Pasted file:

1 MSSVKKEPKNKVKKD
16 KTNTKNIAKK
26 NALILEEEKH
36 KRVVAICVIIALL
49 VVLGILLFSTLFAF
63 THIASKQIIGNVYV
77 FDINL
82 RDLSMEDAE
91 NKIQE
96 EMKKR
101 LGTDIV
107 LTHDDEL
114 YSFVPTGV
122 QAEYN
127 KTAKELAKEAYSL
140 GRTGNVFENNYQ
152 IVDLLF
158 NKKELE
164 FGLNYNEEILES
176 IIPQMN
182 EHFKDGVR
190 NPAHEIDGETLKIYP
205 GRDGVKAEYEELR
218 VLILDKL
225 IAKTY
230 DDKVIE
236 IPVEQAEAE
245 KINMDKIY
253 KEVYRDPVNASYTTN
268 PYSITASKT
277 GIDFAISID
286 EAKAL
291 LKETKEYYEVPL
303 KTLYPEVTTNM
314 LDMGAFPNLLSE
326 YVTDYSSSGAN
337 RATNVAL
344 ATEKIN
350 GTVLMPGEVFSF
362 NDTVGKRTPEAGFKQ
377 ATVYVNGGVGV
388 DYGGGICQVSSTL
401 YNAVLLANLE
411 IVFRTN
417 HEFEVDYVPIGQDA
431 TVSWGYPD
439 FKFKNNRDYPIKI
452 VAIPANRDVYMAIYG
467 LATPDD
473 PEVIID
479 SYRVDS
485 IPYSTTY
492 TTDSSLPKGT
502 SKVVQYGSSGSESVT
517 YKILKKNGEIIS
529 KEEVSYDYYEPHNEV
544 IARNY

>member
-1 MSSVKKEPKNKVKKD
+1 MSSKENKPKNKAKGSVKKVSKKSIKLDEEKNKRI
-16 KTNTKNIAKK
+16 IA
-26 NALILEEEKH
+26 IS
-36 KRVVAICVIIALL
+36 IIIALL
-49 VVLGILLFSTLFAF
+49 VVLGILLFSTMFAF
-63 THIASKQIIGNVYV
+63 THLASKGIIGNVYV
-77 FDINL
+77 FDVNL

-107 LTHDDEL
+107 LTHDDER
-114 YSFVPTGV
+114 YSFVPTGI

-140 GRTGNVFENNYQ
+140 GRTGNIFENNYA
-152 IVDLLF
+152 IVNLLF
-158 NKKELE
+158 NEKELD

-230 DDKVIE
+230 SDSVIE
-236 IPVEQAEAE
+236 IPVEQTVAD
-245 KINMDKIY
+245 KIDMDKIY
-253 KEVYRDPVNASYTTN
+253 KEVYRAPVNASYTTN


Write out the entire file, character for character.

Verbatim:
1 MSSVKKEPKNKVKKD
16 KTNTKNIAKK
26 NALILEEEKH
36 KRVVAICVIIALL
49 VVLGILLFSTLFAF
63 THIASKQIIGNVYV
77 FDINL
82 RDLSMEDAE
91 NKIQE
96 EMKKR
101 LGTDIV
107 LTHDDEL
114 YSFVPTGV
122 QAEYN
127 KTAKELAKEAYSL
140 GRTGNVFENNYQ
152 IVDLLF
158 NKKELE
164 FGLNYNEEILES
176 IIPQMN
182 EHFKDGVR
190 NPAHEIDGETLKIYP
205 GRDGVKAEYEELR
218 VLILDKL
225 IAKTY
230 DDKVIE
236 IPVEQAEAE
245 KINMDKIY
253 KEVYRDPVNASYTTN
268 PYSITASKT
277 GIDFAISID
286 EAKAL
291 LKETKEYYEVPL
303 KTLYPEVTTNM
314 LDMGAFPNLLSE
326 YVTDYSSSGAN
337 RATNVAL
344 ATEKIN
350 GTVLMPGEVFSF
362 NDTVGKRTPEAGFKQ
377 ATVYVNGGVGV
388 DYGGGICQVSSTL
401 YNAVLLANLE
411 IVFRTN
417 HEFEVDYVPIGQDA
431 TVSWGYPD
439 FKFKNNRDYPIKI
452 VAIPANRDVYMAIYG
467 LATPDD
473 PEVIID
479 SYRVDS
485 IPYSTTY
492 TTDSSLPKGT
502 SKVVQYGSSGSESVT
517 YKILKKNGEIIS
529 KEEVSYDYYEPHNEV
544 IARNY

>member
-1 MSSVKKEPKNKVKKD
+1 MSSKENKPKNKAKGSVKKVSKKSIKLDEEKNKRI
-16 KTNTKNIAKK
+16 IA
-26 NALILEEEKH
+26 IS
-36 KRVVAICVIIALL
+36 IIIALL
-49 VVLGILLFSTLFAF
+49 VVLGILLFSTMFAF
-63 THIASKQIIGNVYV
+63 THLASKGIIGNVYV
-77 FDINL
+77 FDVNL

-107 LTHDDEL
+107 LTHDDER
-114 YSFVPTGV
+114 YSFVPTGI

-140 GRTGNVFENNYQ
+140 GRTGNIFENNYA
-152 IVDLLF
+152 IVNLLF
-158 NKKELE
+158 NEKELD

-230 DDKVIE
+230 SDSVIE
-236 IPVEQAEAE
+236 IPVEQTVAD
-245 KINMDKIY
+245 KIDMDKIY
-253 KEVYRDPVNASYTTN
+253 KEVYRAPVNASYTTN